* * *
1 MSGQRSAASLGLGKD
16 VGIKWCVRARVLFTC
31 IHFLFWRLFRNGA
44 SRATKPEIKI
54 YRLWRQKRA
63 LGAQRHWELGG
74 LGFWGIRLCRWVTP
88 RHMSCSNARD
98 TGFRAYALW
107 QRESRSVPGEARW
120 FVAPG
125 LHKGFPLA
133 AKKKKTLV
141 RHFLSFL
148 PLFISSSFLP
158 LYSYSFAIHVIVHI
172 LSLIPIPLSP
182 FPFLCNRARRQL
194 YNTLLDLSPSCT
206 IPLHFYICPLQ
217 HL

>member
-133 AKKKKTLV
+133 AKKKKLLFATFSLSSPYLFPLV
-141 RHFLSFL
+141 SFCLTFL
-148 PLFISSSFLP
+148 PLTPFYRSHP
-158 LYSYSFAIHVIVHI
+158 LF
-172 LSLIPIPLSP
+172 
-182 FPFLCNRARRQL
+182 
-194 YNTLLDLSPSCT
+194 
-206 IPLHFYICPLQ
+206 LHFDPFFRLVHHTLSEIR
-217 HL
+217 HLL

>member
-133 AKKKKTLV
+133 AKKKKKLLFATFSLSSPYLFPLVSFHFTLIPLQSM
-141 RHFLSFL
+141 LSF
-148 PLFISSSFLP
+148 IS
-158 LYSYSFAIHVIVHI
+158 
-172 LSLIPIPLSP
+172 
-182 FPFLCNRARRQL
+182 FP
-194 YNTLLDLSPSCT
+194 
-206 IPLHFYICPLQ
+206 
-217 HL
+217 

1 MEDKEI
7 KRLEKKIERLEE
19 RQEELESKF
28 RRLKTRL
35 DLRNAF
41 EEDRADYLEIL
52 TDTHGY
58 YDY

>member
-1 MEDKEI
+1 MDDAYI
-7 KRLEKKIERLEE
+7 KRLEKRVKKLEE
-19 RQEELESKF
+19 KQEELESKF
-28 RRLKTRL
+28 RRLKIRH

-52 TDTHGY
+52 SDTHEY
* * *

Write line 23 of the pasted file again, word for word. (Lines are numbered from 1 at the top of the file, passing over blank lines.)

-133 AKKKKTLV